Al Qa'eda has announced the death of Mustafa Abu al Yazid, its number three leader and Osama bin Laden's one-time top money man, in what would be a major blow to the global terror network. US monitoring groups said the death of Yazid, who was the leader of al Qa'eda in Afghanistan and its liaison with the Taliban for three years, was announced by the group in a message to jihadist websites on Monday.
"We have strong reason to believe that's true, and that (Yazid) was killed recently in Pakistan's tribal areas," a US official said. "In terms of counterterrorism, this would be a big victory." Yazid, one of a number of Egyptians in the higher echelons of al Qa'eda, was a founding member of the network and a former treasurer to bin Laden who was accused of channelling money to some of the September 11 hijackers.
Yazid, also known as Sheikh Said al Masri, would be one of the top al Qa'eda leaders to be killed since US President Barack Obama took office in January last year. "Al Masri was the group's chief operating officer, with a hand in everything from finances to operational planning," the US official said. "He was also the organisation's prime conduit to bin Laden and Zawahiri," he said referring to al Qa'eda number two and fellow Egyptian Ayman al Zawahiri. "He was key to Al Qa'eda's command and control."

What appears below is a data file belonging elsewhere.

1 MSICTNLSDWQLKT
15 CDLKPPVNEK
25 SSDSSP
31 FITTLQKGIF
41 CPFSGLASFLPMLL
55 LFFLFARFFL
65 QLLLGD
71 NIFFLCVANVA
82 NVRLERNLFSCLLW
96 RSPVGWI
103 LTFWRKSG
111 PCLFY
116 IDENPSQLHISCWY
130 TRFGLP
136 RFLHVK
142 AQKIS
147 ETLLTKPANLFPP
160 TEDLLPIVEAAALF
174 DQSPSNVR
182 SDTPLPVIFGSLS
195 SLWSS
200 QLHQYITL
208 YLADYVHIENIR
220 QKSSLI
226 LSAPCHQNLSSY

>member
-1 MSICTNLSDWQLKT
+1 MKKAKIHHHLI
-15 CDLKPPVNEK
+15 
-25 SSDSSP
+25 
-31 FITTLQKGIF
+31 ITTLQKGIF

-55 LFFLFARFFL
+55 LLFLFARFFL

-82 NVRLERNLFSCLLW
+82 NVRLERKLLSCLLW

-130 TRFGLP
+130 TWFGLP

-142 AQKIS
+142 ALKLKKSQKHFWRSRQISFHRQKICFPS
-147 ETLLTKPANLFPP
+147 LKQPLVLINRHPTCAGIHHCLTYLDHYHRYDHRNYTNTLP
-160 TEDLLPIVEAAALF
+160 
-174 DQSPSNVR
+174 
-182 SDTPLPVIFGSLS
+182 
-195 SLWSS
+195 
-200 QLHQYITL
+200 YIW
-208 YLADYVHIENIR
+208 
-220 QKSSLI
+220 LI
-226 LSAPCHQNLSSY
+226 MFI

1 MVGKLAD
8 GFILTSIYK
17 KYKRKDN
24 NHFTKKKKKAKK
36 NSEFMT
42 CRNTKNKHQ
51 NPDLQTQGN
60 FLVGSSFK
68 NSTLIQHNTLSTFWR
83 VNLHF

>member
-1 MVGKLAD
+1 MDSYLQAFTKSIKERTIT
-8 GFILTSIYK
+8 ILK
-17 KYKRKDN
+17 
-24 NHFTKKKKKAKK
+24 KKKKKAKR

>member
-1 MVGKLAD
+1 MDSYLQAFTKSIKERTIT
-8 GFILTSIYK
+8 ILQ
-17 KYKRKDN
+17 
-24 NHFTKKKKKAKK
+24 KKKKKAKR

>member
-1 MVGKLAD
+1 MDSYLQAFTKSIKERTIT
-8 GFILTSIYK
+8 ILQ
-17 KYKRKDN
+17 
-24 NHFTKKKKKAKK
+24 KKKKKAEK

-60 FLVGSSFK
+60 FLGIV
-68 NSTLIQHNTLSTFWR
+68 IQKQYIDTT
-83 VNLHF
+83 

The al Qa'eda message carried by the SITE group that monitors Islamist websites did not give details about the circumstances of the death of Yazid other than to speak of his "martyrdom". But it said the message posted on jihadist forums on May 31 said his wife, three of his daughters, his granddaughter, and other men, women and children were killed. "His death will only be a severe curse by his life upon the infidels. The response is near. That is sufficient," according to the message translated by SITE.
Some US media reports said Yazid was killed in a US drone strike in the tribal areas on the Afghan border, where the United States has been waging a covert drone war against militants in areas outside direct government control. "Though these terrorists remain extremely dangerous and determined to strike at the United States, the removal from the battlefield of top leaders like al Masri is further proof that the tribal areas are not quite the safe haven al Qa'eda and its allies thought them to be," the US official said.